EUGENE, OR—After wasting an afternoon taking pictures of a broken tricycle, moss on trees, and the shadow of a wrought-iron fence, Churchill Alternative High School senior Jessica Ivers falsely informed family and friends Saturday that she was getting into photography. “I love the way real film looks,” said Ivers, who has owned the old single-lens reflex 35 millimeter camera for exactly one week, and named as her favorite photographers “probably Diane Arbus” and the French guy who took the picture of the boy with the wine bottle. “I’m really fascinated by textures, and I think I’ll be able to get some good shots of my grandma’s hands this weekend.” Sources close to Ivers expect the camera to join her clarinet and yoga mat under her bed once she pays $14.85 to develop the roll of clumsy, overexposed images
The Philae robot, soon to try to land on Comet 67P, has taken another dramatic image of its quarry.
The court’s opinion is a victory for the right to take photographs in public — even when a statute barring such photograph is limited to photography of people without their consent and “with intent to arouse or gratify … sexual desire,” but of course equally when the photographs lack such an intention. The court struck down the Texas “improper photography” statute, which read….
The state’s highest criminal court on Wednesday tossed out a state law banning “improper photography” — photos or videos taken in a public place without consent and with the purpose of sexual gratification — as a violation of free-speech rights.
In an 8-1 ruling, the Texas Court of Criminal Appeals said photos, much like paintings and films, are “inherently expressive” and therefore protected by the First Amendment.
iPhone Photography Awards™ (IPPAWARDS) is the first and the longest running iPhone photography competition since 2007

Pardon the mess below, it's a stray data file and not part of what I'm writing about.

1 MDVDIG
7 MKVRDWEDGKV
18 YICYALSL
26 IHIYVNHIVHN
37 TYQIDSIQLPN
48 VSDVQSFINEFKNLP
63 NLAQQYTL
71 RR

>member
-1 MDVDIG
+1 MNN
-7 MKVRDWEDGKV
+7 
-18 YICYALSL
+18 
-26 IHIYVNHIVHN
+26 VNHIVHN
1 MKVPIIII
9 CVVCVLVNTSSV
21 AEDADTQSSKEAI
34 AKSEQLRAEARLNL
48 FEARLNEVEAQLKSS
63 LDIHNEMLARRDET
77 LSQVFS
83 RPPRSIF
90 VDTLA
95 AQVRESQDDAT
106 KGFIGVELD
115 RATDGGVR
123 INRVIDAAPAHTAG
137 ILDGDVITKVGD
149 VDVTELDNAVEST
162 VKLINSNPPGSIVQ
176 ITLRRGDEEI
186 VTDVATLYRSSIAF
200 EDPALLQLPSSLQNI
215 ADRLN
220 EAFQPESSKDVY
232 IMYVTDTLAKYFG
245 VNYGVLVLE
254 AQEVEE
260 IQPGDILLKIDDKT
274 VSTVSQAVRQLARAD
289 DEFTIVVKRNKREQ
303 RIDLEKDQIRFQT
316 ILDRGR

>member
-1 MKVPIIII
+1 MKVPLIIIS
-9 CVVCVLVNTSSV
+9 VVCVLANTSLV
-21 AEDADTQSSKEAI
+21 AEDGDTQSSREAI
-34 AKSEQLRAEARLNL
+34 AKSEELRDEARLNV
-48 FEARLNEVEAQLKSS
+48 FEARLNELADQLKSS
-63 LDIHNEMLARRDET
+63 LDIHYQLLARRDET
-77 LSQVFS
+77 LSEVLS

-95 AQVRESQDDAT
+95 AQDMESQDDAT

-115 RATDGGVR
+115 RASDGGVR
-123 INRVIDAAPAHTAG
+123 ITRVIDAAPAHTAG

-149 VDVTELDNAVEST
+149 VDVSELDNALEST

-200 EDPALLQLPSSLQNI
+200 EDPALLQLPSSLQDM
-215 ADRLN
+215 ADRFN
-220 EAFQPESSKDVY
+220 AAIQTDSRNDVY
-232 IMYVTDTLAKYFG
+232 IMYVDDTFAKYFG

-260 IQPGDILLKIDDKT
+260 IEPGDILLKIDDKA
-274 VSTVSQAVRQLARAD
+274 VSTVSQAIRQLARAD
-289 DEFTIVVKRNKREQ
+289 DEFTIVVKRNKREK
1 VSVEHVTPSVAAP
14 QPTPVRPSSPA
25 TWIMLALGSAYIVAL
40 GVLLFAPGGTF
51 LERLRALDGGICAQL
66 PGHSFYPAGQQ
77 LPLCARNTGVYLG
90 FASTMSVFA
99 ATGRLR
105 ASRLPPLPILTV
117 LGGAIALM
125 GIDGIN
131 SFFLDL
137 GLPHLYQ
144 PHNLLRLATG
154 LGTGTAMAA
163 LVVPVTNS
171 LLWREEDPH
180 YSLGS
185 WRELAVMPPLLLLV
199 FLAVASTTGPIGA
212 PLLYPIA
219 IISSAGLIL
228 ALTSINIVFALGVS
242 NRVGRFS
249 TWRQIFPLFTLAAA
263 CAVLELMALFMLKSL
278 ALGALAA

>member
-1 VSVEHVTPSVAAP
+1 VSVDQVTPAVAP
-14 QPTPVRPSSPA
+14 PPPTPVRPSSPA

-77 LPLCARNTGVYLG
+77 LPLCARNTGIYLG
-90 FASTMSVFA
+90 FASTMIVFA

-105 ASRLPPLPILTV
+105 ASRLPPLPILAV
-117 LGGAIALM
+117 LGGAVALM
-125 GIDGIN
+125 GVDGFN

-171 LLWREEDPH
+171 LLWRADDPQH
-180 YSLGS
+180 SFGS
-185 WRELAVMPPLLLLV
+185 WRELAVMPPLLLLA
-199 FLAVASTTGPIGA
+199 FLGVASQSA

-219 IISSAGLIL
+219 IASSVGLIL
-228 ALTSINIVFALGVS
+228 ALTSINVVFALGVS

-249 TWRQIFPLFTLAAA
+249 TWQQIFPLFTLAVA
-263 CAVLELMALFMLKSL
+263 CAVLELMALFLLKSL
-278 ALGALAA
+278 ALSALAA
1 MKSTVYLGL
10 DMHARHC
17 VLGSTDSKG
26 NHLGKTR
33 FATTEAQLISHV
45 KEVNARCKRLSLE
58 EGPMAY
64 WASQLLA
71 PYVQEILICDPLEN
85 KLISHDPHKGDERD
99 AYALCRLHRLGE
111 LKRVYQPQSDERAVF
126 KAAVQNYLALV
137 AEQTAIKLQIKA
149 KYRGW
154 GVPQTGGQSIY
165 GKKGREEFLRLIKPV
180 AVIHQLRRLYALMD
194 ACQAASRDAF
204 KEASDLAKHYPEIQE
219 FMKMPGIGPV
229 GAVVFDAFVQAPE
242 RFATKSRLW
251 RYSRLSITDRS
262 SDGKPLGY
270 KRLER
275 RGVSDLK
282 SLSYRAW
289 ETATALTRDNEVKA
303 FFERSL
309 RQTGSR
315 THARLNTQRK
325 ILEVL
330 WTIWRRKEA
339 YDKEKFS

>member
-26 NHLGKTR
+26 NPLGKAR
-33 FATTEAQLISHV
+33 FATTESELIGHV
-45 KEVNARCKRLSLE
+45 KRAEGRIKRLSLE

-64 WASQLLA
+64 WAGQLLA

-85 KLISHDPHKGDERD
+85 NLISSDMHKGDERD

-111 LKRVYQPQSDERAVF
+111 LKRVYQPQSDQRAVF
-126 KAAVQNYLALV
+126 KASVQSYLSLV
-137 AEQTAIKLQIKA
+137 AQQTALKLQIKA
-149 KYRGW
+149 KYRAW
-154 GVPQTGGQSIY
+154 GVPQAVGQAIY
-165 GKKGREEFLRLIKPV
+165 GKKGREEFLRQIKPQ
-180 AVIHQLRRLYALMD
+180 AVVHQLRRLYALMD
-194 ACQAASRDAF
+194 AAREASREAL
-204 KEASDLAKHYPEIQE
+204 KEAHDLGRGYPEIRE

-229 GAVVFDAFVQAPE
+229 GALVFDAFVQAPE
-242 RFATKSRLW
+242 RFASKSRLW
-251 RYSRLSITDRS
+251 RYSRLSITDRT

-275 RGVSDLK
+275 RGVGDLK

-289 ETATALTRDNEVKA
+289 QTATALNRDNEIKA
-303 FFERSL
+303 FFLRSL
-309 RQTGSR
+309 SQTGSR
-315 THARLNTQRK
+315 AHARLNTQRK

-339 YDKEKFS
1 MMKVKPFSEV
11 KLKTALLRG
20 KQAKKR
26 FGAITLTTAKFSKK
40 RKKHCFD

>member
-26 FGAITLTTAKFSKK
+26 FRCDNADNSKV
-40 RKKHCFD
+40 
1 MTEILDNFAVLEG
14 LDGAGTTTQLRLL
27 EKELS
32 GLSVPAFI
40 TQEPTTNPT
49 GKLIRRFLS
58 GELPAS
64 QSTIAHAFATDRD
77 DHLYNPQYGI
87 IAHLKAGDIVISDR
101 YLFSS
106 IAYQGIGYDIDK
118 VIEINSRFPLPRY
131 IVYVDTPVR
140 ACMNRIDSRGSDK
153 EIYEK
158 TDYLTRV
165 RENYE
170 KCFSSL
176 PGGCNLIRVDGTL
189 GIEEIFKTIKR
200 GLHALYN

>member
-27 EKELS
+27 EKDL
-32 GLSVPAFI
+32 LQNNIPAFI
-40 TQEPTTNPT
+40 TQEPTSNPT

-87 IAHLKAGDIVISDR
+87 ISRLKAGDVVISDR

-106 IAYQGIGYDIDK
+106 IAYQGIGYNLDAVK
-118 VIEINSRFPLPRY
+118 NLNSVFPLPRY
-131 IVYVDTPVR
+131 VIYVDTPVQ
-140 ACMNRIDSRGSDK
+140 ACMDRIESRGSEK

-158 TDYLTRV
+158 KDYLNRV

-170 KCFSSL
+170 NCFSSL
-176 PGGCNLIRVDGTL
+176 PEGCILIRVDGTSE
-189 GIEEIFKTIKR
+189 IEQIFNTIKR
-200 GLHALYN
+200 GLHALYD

Reuters photographer Chris Helgren compiled a series of archive pictures taken during the 1944 invasion and then went back to the same places, to photograph them as they appear today
During their long and decorated service in the world’s war zones, the AP’s Kathy Gannon and Anja Niedringhaus won many admirers among their colleagues. The two journalists were shot on Friday by an Afghan policeman while they sat in a car on an assignment near Khost, a province along the Pakistani border in eastern Afghanistan.
2014 Sony World Photography AwardsMore than 125,000 images were submitted by amateur and professional photographers from around the world for the contest. The winner of the Photographer of the Year title will be announced on April 30.
Panasonic Corporation will be halving its compact digital camera output next year. The total number of compact digital cameras released next year will be five, which is half of what the company released this year.
Panasonic expects this fiscal year that it will end up with 2 million less units sold, taking the overall total down to 4 million. This is expected to be the company’s second year in a row of digital camera business losses.
Any journalist who snaps Sepia Instagrams of their brunch at the Sochi Olympics will promptly lose their accreditation for the games.